You are here
Search found 6 items
- (-) Remove Introductory Biology filter Introductory Biology
- (-) Remove Interpret data filter Interpret data
- (-) Remove Introductory filter Introductory
- (-) Remove Upper Level filter Upper Level
- (-) Remove One class period filter One class period
- (-) Remove Focuses student on the material to be learned filter Focuses student on the material to be learned
Knowing your own: A classroom case study using the scientific method to investigate how birds learn to recognize their...Learning Objectives
- Students will be able to identify and describe the steps of the scientific method.
- Students will be able to develop hypotheses and predictions.
- Students will be able to construct and interpret bar graphs based on data and predictions.
- Students will be able to draw conclusions from data presented in graphical form.
Promoting Climate Change Literacy for Non-majors: Implementation of an atmospheric carbon dioxide modeling activity as...Learning Objectives
- Students will be able to manipulate and produce data and graphs.
- Students will be able to design a simple mathematical model of atmospheric CO2 that can be used to make predictions.
- Students will be able to conduct simulations, analyze, interpret, and draw conclusions about atmospheric CO2 levels from their own computer generated simulated data.
A clicker-based case study that untangles student thinking about the processes in the central dogmaLearning ObjectivesStudents will be able to:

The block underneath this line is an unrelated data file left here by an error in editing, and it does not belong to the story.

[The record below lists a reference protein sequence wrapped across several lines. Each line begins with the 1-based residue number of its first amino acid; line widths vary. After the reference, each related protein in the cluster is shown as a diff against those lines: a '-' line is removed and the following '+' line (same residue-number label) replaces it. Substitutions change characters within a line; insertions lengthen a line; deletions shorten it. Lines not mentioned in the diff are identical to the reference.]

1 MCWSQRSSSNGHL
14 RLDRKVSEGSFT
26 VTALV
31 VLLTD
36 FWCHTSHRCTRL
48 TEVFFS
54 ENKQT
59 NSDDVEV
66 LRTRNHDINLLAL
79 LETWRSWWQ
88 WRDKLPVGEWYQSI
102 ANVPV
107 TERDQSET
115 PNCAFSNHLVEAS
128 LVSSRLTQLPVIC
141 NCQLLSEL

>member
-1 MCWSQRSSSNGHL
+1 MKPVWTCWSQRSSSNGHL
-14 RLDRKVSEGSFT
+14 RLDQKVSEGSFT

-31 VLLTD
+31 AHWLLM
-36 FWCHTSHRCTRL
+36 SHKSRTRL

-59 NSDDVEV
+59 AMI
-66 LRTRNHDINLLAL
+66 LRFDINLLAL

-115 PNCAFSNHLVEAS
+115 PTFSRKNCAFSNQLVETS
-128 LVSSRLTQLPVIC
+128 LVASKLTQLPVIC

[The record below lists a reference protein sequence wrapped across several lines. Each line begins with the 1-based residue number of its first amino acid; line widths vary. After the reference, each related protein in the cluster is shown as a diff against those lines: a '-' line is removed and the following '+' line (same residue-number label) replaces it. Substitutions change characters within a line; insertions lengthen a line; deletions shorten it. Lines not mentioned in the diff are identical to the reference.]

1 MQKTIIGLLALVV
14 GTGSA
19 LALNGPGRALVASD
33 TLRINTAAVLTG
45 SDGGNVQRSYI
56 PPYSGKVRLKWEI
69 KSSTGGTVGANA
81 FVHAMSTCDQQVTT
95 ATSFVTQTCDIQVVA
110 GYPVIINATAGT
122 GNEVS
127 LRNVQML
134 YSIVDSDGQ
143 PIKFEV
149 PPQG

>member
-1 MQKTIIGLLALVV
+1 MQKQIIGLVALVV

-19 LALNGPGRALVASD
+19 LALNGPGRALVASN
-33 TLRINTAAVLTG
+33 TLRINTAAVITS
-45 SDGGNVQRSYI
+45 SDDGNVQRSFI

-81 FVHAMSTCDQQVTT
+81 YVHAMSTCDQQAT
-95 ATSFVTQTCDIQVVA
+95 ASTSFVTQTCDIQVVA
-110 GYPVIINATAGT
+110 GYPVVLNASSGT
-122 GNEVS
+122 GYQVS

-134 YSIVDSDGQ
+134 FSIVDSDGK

- explain the differences between silent (no change in the resulting amino acid sequence), missense (a change in the amino acid sequence), and nonsense (a change resulting in a premature stop codon) mutations.
- differentiate between how information is encoded during DNA replication, transcription, and translation.
- evaluate how different types of mutations (silent, missense, and nonsense) and the location of those mutations (intron, exon, and promoter) differentially affect the processes in the central dogma.
- predict the molecular (DNA size, mRNA length, mRNA abundance, and protein length) and/or phenotypic consequences of mutations.
Discovering Prokaryotic Gene Regulation by Building and Investigating a Computational Model of the lac OperonLearning ObjectivesStudents will be able to:
- model how the components of the lac operon contribute to gene regulation and expression.
- generate and test predictions using computational modeling and simulations.
- interpret and record graphs displaying simulation results.
- relate simulation results to cellular events.
- describe how changes in environmental glucose and lactose levels impact regulation of the lac operon.
- predict, test, and explain how mutations in specific elements in the lac operon affect their protein product and other elements within the operon.
Discovering Prokaryotic Gene Regulation with Simulations of the trp OperonLearning ObjectivesStudents will be able to:
- Perturb and interpret simulations of the trp operon.
- Define how simulation results relate to cellular events.
- Describe the biological role of the trp operon.
- Describe cellular mechanisms regulating the trp operon.
- Explain mechanistically how changes in the extracellular environment affect the trp operon.
- Define the impact of mutations on trp operon expression and regulation.
A Close-Up Look at PCRLearning ObjectivesAt the end of this lesson students will be able to...
- Describe the role of a primer in PCR
- Predict sequence and length of PCR product based on primer sequences
- Recognize that primers are incorporated into the final PCR products and explain why
- Identify covalent and hydrogen bonds formed and broken during PCR
- Predict the structure of PCR products after each cycle of the reaction
- Explain why amplification proceeds exponentially